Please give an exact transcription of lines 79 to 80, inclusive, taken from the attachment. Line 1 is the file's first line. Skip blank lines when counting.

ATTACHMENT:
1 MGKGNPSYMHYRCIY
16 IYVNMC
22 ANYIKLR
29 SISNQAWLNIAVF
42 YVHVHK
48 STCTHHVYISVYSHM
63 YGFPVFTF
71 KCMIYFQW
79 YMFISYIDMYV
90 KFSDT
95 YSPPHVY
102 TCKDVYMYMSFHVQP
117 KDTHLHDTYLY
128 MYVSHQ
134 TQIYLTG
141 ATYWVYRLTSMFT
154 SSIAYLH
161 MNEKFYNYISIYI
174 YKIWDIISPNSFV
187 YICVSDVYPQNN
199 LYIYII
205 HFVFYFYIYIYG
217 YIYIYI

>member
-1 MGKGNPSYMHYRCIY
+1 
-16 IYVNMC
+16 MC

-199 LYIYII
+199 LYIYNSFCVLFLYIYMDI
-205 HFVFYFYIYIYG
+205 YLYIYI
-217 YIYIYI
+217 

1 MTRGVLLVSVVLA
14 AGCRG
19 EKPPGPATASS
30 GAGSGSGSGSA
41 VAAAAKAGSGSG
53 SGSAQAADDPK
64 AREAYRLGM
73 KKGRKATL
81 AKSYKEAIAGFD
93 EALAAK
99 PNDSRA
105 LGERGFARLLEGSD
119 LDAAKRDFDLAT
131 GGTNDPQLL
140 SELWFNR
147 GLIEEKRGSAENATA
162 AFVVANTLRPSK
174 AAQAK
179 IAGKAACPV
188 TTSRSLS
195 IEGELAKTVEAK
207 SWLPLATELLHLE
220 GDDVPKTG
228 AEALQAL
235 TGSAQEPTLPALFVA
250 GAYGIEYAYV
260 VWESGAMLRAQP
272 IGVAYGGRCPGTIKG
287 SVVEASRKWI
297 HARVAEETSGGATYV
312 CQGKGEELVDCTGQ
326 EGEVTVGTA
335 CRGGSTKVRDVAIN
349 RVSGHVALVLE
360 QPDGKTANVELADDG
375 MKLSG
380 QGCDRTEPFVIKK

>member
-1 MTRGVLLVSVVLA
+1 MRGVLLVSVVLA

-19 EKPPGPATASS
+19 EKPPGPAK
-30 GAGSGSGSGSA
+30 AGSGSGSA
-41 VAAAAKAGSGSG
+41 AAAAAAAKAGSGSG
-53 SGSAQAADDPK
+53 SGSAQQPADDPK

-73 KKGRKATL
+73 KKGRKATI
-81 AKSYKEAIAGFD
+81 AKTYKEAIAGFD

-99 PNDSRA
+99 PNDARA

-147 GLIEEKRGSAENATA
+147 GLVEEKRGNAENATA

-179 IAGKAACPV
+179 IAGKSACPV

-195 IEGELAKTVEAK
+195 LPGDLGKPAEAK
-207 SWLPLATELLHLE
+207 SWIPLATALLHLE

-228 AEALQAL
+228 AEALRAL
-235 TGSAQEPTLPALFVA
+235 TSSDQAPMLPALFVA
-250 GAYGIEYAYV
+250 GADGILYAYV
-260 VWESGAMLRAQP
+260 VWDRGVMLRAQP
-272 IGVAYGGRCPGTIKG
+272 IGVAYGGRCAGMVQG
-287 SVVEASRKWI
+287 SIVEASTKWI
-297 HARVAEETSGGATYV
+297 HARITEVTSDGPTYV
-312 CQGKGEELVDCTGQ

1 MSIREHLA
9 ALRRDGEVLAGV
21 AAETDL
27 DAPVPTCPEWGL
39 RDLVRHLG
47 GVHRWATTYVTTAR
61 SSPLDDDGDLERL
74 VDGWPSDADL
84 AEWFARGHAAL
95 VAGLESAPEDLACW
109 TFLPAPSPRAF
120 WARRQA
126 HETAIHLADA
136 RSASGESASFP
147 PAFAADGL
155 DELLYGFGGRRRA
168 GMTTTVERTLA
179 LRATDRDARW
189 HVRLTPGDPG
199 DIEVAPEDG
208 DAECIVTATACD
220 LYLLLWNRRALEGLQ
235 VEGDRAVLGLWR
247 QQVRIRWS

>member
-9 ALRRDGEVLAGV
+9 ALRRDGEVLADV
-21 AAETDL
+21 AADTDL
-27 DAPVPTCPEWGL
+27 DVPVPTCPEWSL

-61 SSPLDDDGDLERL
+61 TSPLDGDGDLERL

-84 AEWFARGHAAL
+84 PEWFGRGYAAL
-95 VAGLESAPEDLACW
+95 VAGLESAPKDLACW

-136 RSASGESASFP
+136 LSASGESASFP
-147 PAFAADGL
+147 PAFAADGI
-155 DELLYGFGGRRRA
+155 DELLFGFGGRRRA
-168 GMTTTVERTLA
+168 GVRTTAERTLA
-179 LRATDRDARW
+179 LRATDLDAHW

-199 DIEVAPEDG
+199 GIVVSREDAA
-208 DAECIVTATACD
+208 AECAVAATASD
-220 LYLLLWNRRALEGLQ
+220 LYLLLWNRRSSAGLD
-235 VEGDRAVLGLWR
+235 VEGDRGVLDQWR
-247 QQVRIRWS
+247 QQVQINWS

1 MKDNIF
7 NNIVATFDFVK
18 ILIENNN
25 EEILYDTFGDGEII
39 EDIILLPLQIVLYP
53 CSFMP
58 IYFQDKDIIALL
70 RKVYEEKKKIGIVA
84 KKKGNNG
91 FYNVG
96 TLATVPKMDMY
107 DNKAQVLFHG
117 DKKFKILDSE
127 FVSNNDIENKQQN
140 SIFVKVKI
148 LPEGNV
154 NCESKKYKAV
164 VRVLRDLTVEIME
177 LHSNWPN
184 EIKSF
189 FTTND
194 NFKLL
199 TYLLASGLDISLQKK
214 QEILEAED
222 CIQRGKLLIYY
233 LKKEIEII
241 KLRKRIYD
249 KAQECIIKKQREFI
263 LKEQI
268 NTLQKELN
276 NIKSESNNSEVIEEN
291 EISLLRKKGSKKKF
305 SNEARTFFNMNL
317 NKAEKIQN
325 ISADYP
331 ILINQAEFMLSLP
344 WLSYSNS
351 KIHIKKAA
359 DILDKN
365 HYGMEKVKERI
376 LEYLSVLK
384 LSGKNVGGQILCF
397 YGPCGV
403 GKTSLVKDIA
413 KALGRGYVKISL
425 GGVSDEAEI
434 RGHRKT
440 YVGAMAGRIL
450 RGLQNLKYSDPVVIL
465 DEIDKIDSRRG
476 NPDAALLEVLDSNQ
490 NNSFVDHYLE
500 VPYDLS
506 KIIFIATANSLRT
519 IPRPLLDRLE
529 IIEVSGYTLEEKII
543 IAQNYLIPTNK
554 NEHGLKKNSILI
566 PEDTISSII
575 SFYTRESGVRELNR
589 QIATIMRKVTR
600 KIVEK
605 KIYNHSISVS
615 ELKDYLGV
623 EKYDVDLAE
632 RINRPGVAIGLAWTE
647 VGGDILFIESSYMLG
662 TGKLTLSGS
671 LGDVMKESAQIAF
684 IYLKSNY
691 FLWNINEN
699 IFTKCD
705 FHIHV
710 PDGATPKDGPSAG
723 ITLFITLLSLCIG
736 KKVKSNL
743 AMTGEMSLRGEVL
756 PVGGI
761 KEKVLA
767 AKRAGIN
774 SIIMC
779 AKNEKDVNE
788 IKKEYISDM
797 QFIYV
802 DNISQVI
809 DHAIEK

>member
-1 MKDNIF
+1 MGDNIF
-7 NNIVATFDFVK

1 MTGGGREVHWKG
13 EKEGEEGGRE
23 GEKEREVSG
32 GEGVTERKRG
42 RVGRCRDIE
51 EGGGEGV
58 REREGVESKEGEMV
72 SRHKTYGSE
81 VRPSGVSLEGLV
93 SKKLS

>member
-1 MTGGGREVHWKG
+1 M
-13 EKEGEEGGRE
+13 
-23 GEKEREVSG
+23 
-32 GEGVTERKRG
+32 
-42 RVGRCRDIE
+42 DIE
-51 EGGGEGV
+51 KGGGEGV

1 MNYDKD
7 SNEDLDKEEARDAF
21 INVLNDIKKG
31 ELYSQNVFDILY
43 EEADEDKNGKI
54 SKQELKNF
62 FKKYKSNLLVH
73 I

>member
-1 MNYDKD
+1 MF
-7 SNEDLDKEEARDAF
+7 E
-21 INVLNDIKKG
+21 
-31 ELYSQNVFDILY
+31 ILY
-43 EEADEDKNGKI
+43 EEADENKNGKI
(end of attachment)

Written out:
-41 VAAAAKAGSGSG
+41 AAAAAAAKAGSGSG